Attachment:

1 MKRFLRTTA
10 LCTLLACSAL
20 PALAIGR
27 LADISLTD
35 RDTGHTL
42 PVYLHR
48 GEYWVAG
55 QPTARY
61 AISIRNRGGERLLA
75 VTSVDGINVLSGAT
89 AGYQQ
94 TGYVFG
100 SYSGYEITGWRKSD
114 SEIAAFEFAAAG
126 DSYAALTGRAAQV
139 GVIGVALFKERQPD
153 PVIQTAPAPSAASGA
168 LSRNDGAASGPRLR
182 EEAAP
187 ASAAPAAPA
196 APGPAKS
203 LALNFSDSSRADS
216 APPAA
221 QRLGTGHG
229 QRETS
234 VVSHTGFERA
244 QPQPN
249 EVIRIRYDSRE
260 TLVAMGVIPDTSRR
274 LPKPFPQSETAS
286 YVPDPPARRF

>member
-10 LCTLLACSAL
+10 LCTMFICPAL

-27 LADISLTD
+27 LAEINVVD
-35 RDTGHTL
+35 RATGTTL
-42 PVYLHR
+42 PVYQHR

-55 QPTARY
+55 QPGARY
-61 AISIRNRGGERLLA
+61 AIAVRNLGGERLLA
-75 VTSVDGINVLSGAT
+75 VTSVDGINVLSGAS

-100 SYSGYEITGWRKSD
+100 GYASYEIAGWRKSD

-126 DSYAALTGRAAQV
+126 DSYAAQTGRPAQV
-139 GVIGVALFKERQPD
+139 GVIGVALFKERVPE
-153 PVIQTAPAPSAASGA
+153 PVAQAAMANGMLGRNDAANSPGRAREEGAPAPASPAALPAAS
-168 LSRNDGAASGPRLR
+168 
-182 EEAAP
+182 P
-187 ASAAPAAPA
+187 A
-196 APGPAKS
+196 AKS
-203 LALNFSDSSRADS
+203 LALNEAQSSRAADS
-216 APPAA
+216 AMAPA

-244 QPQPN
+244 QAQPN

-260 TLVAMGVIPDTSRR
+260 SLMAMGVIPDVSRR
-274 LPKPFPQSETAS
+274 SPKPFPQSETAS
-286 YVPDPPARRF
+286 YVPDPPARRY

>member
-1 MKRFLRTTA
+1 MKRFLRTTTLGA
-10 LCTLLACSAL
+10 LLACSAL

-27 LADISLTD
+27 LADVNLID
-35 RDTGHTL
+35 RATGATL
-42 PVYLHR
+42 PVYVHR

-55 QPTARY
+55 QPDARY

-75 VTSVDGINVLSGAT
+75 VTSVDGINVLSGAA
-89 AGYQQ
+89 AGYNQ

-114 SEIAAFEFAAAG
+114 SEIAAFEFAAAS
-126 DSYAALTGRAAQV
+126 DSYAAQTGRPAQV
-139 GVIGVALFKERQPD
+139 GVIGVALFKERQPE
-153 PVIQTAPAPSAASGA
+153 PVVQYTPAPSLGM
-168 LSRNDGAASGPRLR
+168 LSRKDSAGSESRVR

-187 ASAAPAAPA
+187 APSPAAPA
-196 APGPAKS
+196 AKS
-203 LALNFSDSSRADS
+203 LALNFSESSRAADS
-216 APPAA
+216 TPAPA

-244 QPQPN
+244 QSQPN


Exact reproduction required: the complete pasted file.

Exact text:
1 MKRFLRTTA
10 LCTLLACSAL
20 PALAIGR
27 LADISLTD
35 RDTGHTL
42 PVYLHR
48 GEYWVAG
55 QPTARY
61 AISIRNRGGERLLA
75 VTSVDGINVLSGAT
89 AGYQQ
94 TGYVFG
100 SYSGYEITGWRKSD
114 SEIAAFEFAAAG
126 DSYAALTGRAAQV
139 GVIGVALFKERQPD
153 PVIQTAPAPSAASGA
168 LSRNDGAASGPRLR
182 EEAAP
187 ASAAPAAPA
196 APGPAKS
203 LALNFSDSSRADS
216 APPAA
221 QRLGTGHG
229 QRETS
234 VVSHTGFERA
244 QPQPN
249 EVIRIRYDSRE
260 TLVAMGVIPDTSRR
274 LPKPFPQSETAS
286 YVPDPPARRF

>member
-10 LCTLLACSAL
+10 LCTMFICPAL

-27 LADISLTD
+27 LAEINVVD
-35 RDTGHTL
+35 RATGTTL
-42 PVYLHR
+42 PVYQHR

-55 QPTARY
+55 QPGARY
-61 AISIRNRGGERLLA
+61 AIAVRNLGGERLLA
-75 VTSVDGINVLSGAT
+75 VTSVDGINVLSGAS

-100 SYSGYEITGWRKSD
+100 GYASYEIAGWRKSD

-126 DSYAALTGRAAQV
+126 DSYAAQTGRPAQV
-139 GVIGVALFKERQPD
+139 GVIGVALFKERVPE
-153 PVIQTAPAPSAASGA
+153 PVAQAAMANGMLGRNDAANSPGRAREEGAPAPASPAALPAAS
-168 LSRNDGAASGPRLR
+168 
-182 EEAAP
+182 P
-187 ASAAPAAPA
+187 A
-196 APGPAKS
+196 AKS
-203 LALNFSDSSRADS
+203 LALNEAQSSRAADS
-216 APPAA
+216 AMAPA

-244 QPQPN
+244 QAQPN

-260 TLVAMGVIPDTSRR
+260 SLMAMGVIPDVSRR
-274 LPKPFPQSETAS
+274 SPKPFPQSETAS
-286 YVPDPPARRF
+286 YVPDPPARRY

>member
-1 MKRFLRTTA
+1 MKRFLRTTTLGA
-10 LCTLLACSAL
+10 LLACSAL

-27 LADISLTD
+27 LADVNLID
-35 RDTGHTL
+35 RATGATL
-42 PVYLHR
+42 PVYVHR

-55 QPTARY
+55 QPDARY

-75 VTSVDGINVLSGAT
+75 VTSVDGINVLSGAA
-89 AGYQQ
+89 AGYNQ

-114 SEIAAFEFAAAG
+114 SEIAAFEFAAAS
-126 DSYAALTGRAAQV
+126 DSYAAQTGRPAQV
-139 GVIGVALFKERQPD
+139 GVIGVALFKERQPE
-153 PVIQTAPAPSAASGA
+153 PVVQYTPAPSLGM
-168 LSRNDGAASGPRLR
+168 LSRKDSAGSESRVR

-187 ASAAPAAPA
+187 APSPAAPA
-196 APGPAKS
+196 AKS
-203 LALNFSDSSRADS
+203 LALNFSESSRAADS
-216 APPAA
+216 TPAPA

-244 QPQPN
+244 QSQPN